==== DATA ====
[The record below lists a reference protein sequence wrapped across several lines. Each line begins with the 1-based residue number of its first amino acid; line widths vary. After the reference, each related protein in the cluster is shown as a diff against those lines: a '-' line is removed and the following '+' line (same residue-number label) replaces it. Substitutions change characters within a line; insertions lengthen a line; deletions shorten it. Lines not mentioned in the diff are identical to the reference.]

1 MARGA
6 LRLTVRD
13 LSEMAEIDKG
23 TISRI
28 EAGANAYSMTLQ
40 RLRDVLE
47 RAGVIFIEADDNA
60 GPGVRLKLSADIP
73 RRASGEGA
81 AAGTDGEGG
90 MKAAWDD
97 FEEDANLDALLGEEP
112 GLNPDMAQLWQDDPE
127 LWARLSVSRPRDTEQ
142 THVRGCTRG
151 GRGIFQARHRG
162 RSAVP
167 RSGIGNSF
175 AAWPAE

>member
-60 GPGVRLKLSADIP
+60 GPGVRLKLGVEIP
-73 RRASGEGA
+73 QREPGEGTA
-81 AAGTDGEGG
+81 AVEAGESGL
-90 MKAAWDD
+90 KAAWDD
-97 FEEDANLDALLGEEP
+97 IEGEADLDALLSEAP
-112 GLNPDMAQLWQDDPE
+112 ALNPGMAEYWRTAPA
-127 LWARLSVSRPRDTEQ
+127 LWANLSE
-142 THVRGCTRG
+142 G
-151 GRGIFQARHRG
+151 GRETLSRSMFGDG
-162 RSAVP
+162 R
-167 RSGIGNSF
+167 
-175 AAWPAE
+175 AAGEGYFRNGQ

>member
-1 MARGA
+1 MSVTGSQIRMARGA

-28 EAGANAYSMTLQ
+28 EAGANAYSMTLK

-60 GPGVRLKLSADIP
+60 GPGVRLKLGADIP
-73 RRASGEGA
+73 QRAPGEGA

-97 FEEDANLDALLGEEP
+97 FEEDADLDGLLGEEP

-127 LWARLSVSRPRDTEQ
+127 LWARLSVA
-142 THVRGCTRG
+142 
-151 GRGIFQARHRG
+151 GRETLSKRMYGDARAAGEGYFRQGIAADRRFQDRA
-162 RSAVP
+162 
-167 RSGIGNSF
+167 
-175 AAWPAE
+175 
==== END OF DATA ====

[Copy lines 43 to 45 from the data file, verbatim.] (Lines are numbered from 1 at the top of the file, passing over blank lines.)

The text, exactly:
+167 
-175 AAWPAE
+175 AAGEGYFRNGQ